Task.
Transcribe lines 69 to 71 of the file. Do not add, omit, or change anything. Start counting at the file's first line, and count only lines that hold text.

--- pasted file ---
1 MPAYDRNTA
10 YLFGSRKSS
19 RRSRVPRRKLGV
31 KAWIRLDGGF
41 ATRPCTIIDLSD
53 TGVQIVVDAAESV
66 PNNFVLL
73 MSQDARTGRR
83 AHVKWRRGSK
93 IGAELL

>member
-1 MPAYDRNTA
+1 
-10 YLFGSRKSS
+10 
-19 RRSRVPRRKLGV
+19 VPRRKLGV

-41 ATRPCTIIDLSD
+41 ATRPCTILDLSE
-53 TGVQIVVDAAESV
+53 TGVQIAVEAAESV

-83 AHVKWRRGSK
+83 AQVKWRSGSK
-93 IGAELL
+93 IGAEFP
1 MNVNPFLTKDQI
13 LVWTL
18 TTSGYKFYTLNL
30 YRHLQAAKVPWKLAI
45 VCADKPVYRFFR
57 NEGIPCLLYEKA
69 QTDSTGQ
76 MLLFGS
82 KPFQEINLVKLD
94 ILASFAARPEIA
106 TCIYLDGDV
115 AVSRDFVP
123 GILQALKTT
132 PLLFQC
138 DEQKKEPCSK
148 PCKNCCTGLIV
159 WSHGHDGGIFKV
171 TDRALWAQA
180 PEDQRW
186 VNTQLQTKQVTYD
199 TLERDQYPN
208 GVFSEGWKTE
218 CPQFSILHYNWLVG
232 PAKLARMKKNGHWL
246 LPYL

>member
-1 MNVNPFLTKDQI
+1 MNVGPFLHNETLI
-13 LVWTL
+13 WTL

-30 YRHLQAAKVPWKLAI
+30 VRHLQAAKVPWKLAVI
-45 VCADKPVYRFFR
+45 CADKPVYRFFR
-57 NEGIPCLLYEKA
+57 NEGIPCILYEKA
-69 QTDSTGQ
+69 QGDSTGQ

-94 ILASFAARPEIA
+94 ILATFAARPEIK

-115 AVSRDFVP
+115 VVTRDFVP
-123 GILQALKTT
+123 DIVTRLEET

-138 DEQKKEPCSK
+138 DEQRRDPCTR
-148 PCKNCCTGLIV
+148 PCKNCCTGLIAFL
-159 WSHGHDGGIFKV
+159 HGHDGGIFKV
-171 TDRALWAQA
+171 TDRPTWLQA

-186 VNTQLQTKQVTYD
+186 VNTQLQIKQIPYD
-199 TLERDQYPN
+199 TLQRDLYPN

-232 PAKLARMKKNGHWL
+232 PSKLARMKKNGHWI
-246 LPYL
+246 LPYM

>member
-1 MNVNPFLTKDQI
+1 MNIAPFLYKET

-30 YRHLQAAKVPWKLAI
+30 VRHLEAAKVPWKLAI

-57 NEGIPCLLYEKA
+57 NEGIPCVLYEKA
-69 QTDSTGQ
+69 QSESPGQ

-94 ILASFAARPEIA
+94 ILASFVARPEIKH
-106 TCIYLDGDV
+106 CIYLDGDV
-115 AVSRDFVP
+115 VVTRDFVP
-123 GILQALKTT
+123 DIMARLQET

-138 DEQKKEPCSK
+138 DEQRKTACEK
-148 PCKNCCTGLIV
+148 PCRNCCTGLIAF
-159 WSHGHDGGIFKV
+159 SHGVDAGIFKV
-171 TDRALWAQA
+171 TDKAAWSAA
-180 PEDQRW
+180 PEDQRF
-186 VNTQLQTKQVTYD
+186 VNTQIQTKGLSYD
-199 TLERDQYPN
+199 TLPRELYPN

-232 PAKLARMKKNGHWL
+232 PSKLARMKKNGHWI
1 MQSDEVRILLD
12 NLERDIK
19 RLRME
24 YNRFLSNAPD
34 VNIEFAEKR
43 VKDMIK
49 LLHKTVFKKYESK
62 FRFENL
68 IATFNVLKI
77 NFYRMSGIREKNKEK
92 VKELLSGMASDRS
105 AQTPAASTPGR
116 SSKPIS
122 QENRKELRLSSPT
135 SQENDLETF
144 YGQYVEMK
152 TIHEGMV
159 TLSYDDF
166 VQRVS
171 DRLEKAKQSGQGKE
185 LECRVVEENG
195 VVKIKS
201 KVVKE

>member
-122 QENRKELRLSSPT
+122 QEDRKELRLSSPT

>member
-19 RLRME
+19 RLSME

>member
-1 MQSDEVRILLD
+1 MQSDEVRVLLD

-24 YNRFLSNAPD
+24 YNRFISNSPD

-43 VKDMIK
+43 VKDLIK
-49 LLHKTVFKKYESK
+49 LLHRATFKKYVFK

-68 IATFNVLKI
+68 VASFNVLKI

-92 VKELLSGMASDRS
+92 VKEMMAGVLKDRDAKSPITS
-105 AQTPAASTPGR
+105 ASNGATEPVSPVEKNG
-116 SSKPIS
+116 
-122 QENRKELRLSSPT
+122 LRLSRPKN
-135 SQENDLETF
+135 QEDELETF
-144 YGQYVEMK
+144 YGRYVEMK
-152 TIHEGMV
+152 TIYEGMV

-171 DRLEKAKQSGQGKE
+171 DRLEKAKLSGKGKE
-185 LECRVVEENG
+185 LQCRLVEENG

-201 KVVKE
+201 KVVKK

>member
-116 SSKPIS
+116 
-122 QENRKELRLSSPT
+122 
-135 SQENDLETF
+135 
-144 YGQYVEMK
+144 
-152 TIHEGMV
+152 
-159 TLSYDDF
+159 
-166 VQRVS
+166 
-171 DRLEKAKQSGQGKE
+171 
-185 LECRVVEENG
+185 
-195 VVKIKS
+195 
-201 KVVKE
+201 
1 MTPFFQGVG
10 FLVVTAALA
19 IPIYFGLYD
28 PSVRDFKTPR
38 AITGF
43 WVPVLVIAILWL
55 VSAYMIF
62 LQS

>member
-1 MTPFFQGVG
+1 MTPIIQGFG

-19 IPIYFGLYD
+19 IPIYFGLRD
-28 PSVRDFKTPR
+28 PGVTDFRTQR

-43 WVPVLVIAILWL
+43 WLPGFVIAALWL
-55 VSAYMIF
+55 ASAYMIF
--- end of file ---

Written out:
+123 DIVTRLEET

-138 DEQKKEPCSK
+138 DEQRRDPCTR